Chewing on Old Words
On ebay, someone was selling Joseph Raphson's A Mathematical Dictionary (published in 1702). NOTE: Raphson is the same man connected to the famous Newton-Raphson root finding technique...as he was a friend and supporter of Newton.
Many ebay bidders wanted the old dictionary, offering bids up to $1125. But that amount was not enough, and it went unsold.
Wouldn't it be neat to see how mathematical words were defined in 1702? For example, any idea what an "ambligonium" is? In Raphson's Dictionary, it is a triangle with an obtuse angle, coming from the Greek amblys for "dull." [Note: Webster's dictionary (1828) calls it "obtusangular or amblygonous."]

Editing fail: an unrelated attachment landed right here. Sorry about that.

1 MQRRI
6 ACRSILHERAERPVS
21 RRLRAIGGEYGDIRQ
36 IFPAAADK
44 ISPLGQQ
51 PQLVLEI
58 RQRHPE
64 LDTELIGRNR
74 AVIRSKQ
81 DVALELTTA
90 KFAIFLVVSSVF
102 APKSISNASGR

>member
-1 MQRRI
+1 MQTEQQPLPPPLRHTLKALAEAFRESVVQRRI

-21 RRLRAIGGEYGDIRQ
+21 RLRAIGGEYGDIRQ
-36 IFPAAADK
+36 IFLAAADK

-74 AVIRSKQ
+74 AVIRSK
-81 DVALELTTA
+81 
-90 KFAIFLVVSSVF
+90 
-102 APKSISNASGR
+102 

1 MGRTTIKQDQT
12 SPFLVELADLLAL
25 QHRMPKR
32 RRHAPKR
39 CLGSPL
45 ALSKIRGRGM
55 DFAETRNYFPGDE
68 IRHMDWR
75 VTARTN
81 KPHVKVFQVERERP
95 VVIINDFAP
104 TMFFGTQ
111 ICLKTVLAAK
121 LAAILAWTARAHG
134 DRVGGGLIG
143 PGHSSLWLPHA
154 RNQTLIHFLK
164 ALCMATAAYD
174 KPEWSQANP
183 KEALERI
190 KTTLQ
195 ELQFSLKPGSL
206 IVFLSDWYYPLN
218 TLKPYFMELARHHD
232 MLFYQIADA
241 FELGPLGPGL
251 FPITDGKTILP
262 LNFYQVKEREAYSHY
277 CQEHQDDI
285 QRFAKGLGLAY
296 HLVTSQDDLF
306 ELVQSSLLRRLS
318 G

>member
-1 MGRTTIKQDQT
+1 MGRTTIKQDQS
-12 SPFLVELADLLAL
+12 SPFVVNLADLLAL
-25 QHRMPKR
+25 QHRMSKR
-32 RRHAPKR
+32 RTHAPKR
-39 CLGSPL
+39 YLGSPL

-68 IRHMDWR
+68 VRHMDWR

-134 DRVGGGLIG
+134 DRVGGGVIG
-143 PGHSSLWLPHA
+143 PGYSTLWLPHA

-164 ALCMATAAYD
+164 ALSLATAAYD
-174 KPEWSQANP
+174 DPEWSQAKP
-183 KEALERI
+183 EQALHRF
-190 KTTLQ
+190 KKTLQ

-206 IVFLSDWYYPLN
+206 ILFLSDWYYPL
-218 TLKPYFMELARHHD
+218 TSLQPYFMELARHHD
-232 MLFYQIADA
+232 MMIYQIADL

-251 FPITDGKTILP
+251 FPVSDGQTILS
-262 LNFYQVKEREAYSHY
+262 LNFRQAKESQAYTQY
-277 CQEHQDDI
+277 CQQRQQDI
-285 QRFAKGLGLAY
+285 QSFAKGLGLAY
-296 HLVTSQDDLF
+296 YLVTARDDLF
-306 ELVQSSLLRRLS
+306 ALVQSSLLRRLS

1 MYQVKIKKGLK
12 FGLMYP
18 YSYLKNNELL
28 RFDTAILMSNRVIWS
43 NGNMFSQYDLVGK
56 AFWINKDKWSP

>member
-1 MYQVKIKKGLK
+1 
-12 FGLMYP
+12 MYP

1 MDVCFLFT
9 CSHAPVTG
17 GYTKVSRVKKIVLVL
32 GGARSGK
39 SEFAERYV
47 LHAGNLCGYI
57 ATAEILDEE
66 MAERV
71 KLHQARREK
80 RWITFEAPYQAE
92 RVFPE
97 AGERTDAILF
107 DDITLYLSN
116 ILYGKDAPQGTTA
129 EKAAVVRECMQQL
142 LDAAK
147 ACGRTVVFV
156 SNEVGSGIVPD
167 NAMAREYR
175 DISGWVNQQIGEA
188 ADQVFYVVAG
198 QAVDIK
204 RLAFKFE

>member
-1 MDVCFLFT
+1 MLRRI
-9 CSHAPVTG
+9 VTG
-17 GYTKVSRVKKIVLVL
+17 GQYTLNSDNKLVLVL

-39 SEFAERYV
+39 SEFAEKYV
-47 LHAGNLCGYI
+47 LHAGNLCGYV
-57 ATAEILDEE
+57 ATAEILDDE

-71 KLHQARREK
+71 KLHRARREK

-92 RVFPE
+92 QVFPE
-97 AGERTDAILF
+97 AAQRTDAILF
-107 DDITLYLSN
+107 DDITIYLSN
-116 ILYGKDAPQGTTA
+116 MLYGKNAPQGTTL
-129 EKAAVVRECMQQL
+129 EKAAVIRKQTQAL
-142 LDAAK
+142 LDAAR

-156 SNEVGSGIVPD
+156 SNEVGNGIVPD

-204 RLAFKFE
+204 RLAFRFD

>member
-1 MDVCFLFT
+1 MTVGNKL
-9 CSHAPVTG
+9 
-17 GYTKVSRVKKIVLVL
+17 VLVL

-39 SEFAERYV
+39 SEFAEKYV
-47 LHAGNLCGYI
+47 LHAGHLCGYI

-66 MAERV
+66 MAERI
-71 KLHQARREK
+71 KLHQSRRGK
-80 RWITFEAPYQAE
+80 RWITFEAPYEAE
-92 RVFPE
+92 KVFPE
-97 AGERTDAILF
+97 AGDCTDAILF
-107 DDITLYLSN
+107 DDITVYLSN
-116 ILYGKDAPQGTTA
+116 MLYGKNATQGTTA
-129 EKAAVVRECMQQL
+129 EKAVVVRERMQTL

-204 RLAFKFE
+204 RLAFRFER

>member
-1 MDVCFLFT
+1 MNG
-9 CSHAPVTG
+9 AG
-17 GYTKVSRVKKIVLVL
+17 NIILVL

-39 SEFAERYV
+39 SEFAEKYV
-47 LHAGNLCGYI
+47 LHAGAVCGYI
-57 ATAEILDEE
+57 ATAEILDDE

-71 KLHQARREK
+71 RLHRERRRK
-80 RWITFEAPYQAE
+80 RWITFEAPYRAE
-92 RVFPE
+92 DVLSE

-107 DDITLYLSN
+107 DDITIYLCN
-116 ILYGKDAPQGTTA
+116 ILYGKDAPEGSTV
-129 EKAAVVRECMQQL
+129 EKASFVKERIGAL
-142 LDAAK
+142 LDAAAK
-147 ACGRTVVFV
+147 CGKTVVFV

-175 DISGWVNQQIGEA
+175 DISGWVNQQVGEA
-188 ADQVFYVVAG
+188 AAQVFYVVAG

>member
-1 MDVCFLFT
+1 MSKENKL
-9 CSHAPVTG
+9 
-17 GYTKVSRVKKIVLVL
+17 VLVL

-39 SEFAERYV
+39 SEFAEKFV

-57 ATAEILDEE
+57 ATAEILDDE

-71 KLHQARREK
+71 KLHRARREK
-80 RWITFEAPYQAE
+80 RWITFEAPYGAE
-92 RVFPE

Again, any idea what a "parodick" is? In Raphson's Dictionary, it is the exponent in algebra...as "1 is the Exponent or Parodick Degree of the Root, 2 of the Square, 3 of the Cube...." This makes some sense, given that the Greek para means "beside" and the Greek "decher" means "ten."
On rainy afternoons, I find these ponderings interesting and wish I could afford to buy the full dictionary (rather than depend on four sample pages in the ebay ad). Maybe Santa reads this web site....